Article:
Tuesday, August 5, 2008

User interface testing

Although there are several tools available today that enable the automation us user interface unit testing, they are not ready to use as the only testing procedure of any given application.

There are several issues that these tools fail to catch. Mainly, the work flow errors. Your application could pass the GUI testing framework with flying colors and yet, once your application is human-accessible, it fails colossally. This is because the slightest misinterpretation by the testing framework as to what the work flow should look like (work flow in this context is the sequence of user interface actions, not application logic). This is not to say that the user interface testing frameworks are not capable of fully automating the interface testing, it is a question of effort involved. A simple user interface validation test done by a human may take an hour to perform where designing a test may take much longer.

In the long run is it worth it? Maybe. If your application is user interface centric (some would argue that all applications be designed using the interface as a starting point), it might make sense. In this case, the user interface designers will most likely be designated to this task. They will not likely care about application work flow.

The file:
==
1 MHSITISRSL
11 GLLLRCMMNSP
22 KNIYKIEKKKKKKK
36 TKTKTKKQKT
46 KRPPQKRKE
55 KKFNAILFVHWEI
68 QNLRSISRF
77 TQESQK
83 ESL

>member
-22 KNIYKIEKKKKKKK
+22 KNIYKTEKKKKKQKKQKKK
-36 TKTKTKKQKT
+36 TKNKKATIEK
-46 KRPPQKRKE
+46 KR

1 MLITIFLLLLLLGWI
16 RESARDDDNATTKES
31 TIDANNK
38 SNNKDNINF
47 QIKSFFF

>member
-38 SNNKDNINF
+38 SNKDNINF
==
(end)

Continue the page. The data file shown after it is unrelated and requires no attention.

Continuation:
What if you are in a situation where the user interface takes a "back seat" to other "more important" tasks? Well, this is bound to happen. After all, a user interface with no application behind it isn't terribly useful. Perhaps what is needed here is two sets of use cases. One for the application, which is independent of how external actors interact with the system. And, one for the user interface that describes the interface cases in much detail while keeping the application cases vague.